Sjuicy, juicy mangoes are a favorite summer fruit, and as early as May the coveted alphonso variety comes into season. Once ripe, mango slices can be served on their own or with just a squeeze of lime – and, as writer Nikesh Shukla says, “a delicious mango can make you forget, for as long as it takes to eat, that the world is a depressing place right now.” But the smooth flesh and honeyed flavor of the mango lends itself to a variety of sweet and savory dishes and beverages. With that in mind, 10 top chefs and beverage experts tell us how they like to use this delectable fruit.
Mango sticky rice cocktail
Juliette Larrouy, head of bars at Two SchmucksBarcelona
Pick fresh and ripe mangoes, put the flesh in the blender then filter the pulp. Mix with a simple sugar syrup, one part mango for one part syrup. Heat coconut milk with basmati rice – you don’t want to cook the rice, just infuse the milk with rice flavor. It is better to do it in large quantities: for 1 liter of coconut milk, use 100 g of rice. Add 50ml infused coconut milk to 40ml mango syrup and shake with a pinch of salt, 10ml lemon juice, 45ml alcohol of your choice – I like cognac but you can also use rum – and lots of ice. Then strain and serve.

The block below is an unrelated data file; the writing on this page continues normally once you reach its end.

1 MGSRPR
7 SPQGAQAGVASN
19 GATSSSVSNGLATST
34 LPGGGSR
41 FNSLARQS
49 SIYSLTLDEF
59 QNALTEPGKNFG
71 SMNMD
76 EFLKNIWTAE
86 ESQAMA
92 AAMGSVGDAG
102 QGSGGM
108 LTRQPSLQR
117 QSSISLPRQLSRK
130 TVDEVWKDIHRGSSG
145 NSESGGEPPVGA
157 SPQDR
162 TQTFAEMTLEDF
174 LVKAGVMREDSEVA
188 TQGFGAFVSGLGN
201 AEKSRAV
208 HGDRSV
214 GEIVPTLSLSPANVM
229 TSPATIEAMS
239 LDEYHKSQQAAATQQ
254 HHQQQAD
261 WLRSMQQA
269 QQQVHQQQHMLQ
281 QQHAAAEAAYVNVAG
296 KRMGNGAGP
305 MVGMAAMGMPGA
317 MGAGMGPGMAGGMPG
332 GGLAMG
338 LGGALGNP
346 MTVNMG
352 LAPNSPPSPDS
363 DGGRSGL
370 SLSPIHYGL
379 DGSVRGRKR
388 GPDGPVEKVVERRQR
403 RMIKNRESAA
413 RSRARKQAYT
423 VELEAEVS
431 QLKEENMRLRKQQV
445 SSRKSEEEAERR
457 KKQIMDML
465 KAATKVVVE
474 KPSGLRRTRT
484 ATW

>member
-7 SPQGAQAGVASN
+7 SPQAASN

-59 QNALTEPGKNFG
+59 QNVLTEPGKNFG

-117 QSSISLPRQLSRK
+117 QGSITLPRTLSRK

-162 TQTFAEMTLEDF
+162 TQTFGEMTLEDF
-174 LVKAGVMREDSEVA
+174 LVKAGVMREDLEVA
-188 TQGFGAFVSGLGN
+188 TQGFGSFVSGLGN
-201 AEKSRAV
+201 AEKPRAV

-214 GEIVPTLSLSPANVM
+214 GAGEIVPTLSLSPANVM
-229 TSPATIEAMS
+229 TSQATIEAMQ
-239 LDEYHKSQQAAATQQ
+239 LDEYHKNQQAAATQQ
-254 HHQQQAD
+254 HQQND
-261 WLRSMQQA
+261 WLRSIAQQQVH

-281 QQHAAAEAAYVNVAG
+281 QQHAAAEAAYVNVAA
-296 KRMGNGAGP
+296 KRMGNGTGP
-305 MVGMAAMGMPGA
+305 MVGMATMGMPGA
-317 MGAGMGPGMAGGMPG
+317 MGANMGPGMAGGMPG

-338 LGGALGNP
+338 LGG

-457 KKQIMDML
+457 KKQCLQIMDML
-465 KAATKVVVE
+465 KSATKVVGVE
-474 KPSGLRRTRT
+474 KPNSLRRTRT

Mango hot sauce
Gina Hopkins, chef at The spread eagleLondon
When the mangoes have become soft and just dripping with juice, I like to turn them into a hot sauce. Toss the flesh of a large mango with 2 tbsp white vinegar, ½ tsp salt and chillies – the chilli you use and how much will affect the type of sauce you have. You can opt for habaneros, which have a fruity heat that pairs well with mango, or jalapeños, which are less spicy but bring a nice herbal feel. If you want a smoky sauce, opt for the chipotle pepper. It’s really customizable and good on breakfast eggs, tacos or rice dishes – it’s a great all-rounder!
The best mango I’ve ever had was an alphonso mango. It was a deep orange color and tasted phenomenal. When you have products like that, you can serve them as they are, with vanilla madeleines and whipped cream. When mangoes are in season, I also make a nice mango pavlova. I make individual meringues – not too sweet and full of vanilla – with alphonso mango and clotted cream. The cream brings a comforting dairy taste without sugar. I serve it with a passion fruit sauce, almost like a vinaigrette, and chopped fresh mint.